His inaction proved to be the biggest answer to his detractors. Watching from the sidelines as Alexis Sanchez had been given the nod as Arsenal’s centre-forward for the trip to Everton, Olivier Giroud’s second half introduction for the Chilean gave weight to the importance of the French international to Arsene Wenger’s side.
Had it not been for Giroud’s involvement, it is unlikely Arsenal would have been able to mount a comeback that saw them leave Goodison Park with a point after going two-nil down in the first half. Alexis is the quicker, more inventive of the two, but his position as the team’s central striker doesn’t provide the balance offered by Giroud’s game. The Frenchman can appear rough around the edges, lacking the dribbling skills and speed to get away from defenders. But he gives focus to Arsenal’s attack, which looked desperately short of ideas for much of the first half.
There have been many who have alluded to Mesut Ozil’s positioning on the left of the front three, which allowed for Wenger to build his attack on the base of a midfield three. But the playmaker has shown recently for Germany at the World Cup that he can be effective playing from the wide positions. If the surrounding personnel are correct, Ozil can be dangerous from any area of the attacking third.
The real problem Arsenal faced in Giroud’s absence was the overall lack of ideas, movement and speed to the attack. It was laboured and predictable, allowing Everton to read the situation multiple times. That’s not to say Giroud is the answer to Arsenal’s problems, and that without him the team are far worse than they are with him; the French striker still has his shortcomings. It’s more to say that the midfield is lacking the kind of individual that sets the rhythm for the rest of the team, the one who controls from deeper positions and launches attacks.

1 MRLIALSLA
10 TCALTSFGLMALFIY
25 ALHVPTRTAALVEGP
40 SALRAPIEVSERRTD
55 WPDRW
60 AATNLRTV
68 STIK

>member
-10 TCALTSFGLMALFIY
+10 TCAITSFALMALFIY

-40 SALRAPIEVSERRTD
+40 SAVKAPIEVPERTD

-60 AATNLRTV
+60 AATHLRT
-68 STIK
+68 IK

Jack Wilshere was again disappointing, though he wasn’t the only one. Had it not been for his goal, Aaron Ramsey would likely have come in for more criticism. But Wilshere can easily frustrate in his drawn out possession of the ball and his continued runs into traffic which amount to nothing more than a loss of the ball. Neither he nor Ramsey are conductors comparable to, say, Cesc Fabregas.
But it made Giroud’s involvement all the more important. Everton had time to organise themselves defensively amid Arsenal’s sluggish forming of attacks. There was no going through the home side’s defence, and pushing the play out wide left little in the way of a target man for Arsenal’s full-backs to aim for.
If Alexis is to have a purpose and a role as an alternative at centre-forward, it’s to mirror that of Theo Walcott’s best use: in open games where the team’s attack can get the ball from back to front much quicker than what they did at Goodison Park.
Giroud may not have been in the frame for Ramsey’s goal, but he won a rather one-sided aerial battle to secure a point and a 2-2 draw for the visitors. He can frustrate, of course, but few others in this Arsenal team are as good around the six-yard box, both with the ball on the deck or in the air.
Arsenal’s game picked up significantly upon Giroud’s arrival after the break, as if they had a reference point for attack. There are still concerns going the other, and if Arsenal are serious about challenging for silverware this season, they will have to upgrade at centre-forward.
But Giroud has his purpose and he is good enough for Arsenal. Providing the equaliser and changing his side’s game for the better is more than enough proof of that.